Sunday, May 23, 2010

Bathing suits

With Memorial Day impending, the warming of the seasons suggests a relaxed state of mind and fun in the sun!  Every day I look forward to researching seasonal fashion and how it’s changed throughout the centuries – today we dissect thebathing suit and its slow but sure evolution to swim wear.  With water occupying 70% of this beautiful earth, it’s no wondering our need for swim wear would reach a $13 billion dollar industry.   The birth of swim wear has transcended generational gaps and has taken on many different shapes and materials.
In the early 1900s, many American Cities created laws that required all women in bathing suits to wear stockings.
Modesty laws were very strict in the early 1900s.  In 1919, a woman was detained at Coney Island for wearing a bathing suit in public – under her street clothes.
Topless men were banned from the beaches of Atlantic City in New Jersey because the city didn’t want “gorillas on our beaches.” It wasn’t until 1937 when men finally won the right to wear just swimming shorts without a shirt.
In its early stages, designs for both men and women were modest and simple.  Before the retrieval of synthetic materials, wool or flannel was the fabric of choice.  Over time its function would permit more than seaside bathing… the refreshing element of water and societal change encouraged new and exciting water sports – surfing, swimming, water polo, water skiing, scuba diving and wake boarding. 
The bikini is named after the islands in the Bikini Atoll in the North Pacific's Marshall Islands where the U.S. tested the atomic bomb in 1946. Both the tiny swimsuit and the bomb had an explosive influence on American culture.
Sex symbol Diana Dors appeared at the 1955 Venice Film Festival in a mink bikini.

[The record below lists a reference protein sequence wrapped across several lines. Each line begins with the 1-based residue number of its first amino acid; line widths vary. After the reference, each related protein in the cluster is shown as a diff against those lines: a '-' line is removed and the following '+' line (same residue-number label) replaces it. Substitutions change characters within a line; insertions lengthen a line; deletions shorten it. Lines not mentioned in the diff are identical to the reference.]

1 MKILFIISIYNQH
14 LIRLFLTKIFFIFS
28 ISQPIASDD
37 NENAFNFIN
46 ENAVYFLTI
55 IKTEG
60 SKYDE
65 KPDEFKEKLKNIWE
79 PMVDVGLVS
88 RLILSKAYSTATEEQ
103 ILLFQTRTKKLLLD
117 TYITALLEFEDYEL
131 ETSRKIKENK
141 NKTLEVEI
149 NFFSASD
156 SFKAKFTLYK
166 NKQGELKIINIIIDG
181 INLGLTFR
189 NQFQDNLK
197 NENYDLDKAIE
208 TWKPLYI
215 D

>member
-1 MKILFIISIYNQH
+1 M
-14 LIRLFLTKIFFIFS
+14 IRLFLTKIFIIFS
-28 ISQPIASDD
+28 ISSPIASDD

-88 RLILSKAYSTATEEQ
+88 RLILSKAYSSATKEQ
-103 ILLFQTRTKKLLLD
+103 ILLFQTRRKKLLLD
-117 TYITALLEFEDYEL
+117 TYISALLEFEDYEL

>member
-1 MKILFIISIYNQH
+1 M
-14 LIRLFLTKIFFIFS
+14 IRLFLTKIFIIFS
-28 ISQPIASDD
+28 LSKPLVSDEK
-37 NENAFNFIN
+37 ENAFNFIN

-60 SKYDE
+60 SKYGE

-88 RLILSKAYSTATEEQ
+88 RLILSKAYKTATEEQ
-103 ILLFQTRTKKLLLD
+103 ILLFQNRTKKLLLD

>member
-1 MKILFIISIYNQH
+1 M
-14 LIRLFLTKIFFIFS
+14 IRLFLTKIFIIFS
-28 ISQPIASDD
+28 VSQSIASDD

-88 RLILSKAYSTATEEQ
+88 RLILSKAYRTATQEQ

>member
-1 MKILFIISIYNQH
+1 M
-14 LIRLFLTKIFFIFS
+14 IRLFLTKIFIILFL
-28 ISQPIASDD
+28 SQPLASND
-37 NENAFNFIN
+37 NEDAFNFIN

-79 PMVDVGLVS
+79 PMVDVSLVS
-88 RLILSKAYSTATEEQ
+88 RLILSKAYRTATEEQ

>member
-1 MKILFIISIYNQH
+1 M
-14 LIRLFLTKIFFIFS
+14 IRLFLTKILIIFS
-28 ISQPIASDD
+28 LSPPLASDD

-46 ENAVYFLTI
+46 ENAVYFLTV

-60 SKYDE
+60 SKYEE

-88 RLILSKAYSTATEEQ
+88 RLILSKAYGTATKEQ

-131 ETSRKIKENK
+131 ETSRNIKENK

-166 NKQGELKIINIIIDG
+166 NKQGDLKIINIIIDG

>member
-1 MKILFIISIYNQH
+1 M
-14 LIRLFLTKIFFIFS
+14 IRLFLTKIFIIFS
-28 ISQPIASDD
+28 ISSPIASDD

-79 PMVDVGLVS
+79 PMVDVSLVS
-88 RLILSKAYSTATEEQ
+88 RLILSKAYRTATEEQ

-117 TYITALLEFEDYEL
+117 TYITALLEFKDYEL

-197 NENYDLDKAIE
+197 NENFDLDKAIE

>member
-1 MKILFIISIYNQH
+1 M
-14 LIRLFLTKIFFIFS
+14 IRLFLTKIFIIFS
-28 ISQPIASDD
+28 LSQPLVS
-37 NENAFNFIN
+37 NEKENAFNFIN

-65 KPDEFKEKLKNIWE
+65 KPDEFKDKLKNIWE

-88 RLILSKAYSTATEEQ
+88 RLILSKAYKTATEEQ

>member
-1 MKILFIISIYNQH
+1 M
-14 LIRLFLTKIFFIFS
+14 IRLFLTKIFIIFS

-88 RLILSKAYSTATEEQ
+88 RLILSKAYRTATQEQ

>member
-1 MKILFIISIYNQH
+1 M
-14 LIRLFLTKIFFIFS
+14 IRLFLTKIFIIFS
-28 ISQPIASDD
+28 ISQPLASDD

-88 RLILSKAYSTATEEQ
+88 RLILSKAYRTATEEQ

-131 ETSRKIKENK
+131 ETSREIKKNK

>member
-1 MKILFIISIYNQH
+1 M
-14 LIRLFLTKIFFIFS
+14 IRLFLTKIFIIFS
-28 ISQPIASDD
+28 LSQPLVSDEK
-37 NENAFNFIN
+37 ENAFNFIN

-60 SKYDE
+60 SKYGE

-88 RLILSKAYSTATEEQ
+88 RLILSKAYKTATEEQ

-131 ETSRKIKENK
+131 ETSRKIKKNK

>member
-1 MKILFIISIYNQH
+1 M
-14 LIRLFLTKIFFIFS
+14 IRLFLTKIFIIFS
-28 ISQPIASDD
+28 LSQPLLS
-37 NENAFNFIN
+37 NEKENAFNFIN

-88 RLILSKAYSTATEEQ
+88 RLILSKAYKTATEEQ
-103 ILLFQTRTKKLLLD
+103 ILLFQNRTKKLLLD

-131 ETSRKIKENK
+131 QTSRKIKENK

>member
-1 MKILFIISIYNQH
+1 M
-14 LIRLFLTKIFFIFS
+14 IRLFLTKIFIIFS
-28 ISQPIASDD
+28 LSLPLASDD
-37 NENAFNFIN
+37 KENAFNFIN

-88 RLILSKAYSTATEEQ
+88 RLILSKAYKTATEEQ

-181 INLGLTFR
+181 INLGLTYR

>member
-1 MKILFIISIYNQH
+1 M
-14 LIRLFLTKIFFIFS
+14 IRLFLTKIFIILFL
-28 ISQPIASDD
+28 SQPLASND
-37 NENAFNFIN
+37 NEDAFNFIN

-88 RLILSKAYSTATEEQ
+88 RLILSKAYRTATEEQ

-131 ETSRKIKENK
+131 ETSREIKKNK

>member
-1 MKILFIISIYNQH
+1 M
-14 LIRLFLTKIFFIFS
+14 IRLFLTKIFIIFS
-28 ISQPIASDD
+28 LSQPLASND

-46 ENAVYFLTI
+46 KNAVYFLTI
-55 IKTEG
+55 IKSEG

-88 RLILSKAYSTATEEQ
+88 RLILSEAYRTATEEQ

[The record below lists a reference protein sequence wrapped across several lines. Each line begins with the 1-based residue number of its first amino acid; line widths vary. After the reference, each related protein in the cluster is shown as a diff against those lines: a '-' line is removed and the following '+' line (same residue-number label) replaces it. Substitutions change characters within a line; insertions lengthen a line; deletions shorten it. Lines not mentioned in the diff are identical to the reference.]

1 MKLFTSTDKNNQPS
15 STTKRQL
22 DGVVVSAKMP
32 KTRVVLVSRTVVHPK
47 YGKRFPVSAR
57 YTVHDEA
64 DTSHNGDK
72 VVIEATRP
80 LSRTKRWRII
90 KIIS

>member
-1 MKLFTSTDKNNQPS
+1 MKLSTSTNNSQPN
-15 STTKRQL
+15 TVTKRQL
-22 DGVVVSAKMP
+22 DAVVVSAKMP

When the Barbie doll debuted on March 9, 1959, her first outfit was a black-and-white striped swimsuit.
The last time Marilyn Monroe appeared in a bikini on screen was in the 1962 film Something's Got to Give

I hope you've enjoyed my brief but scholarly thesis on swim wear and wish you an unbelievable summer. Whether you choose the comforts of your community pool or bummin beachside at Bikini Atoll, remember, as of 2005 thongs are illegal in Melbourne Florida.  Take care everyone and have a wonderful Memorial weekend!
Images provided and

All the best,
Mark Nava, VP JNava

1 comment:

  1. LOL @ the thongs! I wish New York was like that... My eyes are burning, and summer's not even official yet. At least, not in the fluctuating weather part.

    I love this post. I never really thought about the bathing suit as a history, reminds me of what I learned about jeans. I am now inspired to do a history on jeans. ;) Starting with Brando.

    I prefer the bathing suits made of wool in the 4th, from the bottom, picture. I refuse to show my tummy, and those are the only things that I think look good, without showing too much skin.

    Don't forget each year, the bikinis get skimpier and skimpier. It's horrifying what the next few years might bring. I swear I belong in the 50s.